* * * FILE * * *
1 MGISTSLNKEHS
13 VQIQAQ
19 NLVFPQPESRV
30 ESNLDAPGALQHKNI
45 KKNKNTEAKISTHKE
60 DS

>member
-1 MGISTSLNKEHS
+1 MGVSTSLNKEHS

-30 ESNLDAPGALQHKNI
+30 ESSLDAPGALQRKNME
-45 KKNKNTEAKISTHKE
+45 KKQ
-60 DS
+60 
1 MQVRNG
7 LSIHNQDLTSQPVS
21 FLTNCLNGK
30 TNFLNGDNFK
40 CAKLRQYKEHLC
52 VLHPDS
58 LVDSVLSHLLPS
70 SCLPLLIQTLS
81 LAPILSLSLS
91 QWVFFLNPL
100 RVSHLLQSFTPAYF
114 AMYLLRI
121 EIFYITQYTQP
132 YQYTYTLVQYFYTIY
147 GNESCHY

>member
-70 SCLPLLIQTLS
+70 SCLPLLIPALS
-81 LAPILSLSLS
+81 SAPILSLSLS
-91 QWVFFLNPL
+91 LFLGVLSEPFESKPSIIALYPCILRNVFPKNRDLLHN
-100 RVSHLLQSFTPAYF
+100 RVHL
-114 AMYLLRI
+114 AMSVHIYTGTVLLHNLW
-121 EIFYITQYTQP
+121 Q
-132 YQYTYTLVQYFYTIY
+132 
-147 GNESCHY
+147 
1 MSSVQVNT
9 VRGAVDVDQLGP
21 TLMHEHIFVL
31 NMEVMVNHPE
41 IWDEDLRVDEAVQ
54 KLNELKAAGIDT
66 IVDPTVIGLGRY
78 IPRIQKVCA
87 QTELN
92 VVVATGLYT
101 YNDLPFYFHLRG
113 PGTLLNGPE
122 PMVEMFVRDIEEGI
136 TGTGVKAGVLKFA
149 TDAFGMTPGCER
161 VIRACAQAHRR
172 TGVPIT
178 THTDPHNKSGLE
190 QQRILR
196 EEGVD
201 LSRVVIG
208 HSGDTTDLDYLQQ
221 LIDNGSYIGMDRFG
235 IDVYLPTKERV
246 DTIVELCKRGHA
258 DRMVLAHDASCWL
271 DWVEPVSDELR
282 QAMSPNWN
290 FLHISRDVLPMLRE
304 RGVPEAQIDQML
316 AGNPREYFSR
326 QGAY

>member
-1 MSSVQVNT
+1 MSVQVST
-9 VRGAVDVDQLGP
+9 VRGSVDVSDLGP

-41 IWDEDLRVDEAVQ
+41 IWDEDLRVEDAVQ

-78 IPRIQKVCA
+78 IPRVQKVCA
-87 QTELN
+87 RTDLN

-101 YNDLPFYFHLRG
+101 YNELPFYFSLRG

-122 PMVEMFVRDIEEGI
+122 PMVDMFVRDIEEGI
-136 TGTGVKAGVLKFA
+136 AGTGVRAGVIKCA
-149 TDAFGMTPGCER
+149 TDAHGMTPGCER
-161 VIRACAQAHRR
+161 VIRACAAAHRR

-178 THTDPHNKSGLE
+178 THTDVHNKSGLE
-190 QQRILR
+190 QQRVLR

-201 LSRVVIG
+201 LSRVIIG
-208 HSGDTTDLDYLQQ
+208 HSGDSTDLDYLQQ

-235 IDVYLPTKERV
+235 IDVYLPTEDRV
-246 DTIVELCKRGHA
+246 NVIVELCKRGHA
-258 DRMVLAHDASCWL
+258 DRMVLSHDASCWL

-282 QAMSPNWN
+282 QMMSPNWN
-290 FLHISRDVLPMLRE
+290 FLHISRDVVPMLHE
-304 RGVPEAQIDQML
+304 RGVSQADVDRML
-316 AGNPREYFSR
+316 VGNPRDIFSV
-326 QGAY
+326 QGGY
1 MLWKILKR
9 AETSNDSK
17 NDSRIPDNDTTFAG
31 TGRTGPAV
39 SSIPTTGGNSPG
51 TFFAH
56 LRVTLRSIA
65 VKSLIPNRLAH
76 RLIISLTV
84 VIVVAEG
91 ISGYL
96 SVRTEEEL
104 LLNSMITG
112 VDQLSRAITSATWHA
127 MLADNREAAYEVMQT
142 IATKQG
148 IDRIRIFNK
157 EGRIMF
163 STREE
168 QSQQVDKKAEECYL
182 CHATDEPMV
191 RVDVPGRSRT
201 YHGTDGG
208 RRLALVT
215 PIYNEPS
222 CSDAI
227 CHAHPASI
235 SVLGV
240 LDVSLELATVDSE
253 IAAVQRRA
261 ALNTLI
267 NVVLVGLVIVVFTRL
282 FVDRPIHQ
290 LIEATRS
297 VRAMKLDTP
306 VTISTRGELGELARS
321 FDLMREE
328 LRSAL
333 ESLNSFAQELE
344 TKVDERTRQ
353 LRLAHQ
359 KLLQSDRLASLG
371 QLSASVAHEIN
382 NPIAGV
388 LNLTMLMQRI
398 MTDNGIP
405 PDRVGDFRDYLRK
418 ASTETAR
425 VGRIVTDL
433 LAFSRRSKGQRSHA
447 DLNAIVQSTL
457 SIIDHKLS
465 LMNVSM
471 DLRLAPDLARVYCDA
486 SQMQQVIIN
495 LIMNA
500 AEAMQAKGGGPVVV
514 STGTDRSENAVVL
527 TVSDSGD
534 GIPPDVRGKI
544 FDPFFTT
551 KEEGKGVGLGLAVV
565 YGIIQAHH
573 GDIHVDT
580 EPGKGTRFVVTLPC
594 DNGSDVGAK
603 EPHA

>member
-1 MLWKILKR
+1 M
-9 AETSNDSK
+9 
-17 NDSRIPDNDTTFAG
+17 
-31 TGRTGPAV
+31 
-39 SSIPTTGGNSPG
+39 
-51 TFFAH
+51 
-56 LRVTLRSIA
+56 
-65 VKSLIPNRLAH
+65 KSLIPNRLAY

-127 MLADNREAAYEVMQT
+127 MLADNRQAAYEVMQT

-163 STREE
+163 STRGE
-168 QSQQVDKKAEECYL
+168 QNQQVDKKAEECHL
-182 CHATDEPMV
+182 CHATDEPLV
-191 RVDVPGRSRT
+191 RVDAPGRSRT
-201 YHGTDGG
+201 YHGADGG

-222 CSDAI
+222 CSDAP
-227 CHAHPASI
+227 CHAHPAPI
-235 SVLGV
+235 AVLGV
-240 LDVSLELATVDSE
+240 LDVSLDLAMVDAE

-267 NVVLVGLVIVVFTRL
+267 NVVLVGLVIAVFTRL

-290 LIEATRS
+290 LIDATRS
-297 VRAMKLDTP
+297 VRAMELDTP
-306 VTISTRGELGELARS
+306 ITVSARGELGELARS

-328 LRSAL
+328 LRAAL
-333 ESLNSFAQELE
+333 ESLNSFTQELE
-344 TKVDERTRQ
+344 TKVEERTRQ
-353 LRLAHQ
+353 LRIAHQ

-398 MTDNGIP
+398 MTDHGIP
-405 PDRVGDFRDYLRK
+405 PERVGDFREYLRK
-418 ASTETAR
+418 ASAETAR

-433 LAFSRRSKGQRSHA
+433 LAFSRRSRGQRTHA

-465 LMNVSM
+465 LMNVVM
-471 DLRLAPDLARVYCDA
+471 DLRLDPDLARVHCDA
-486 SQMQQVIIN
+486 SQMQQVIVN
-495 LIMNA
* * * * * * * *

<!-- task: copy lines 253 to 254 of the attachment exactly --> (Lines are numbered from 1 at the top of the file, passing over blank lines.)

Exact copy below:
-465 LMNVSM
+465 LMNVVM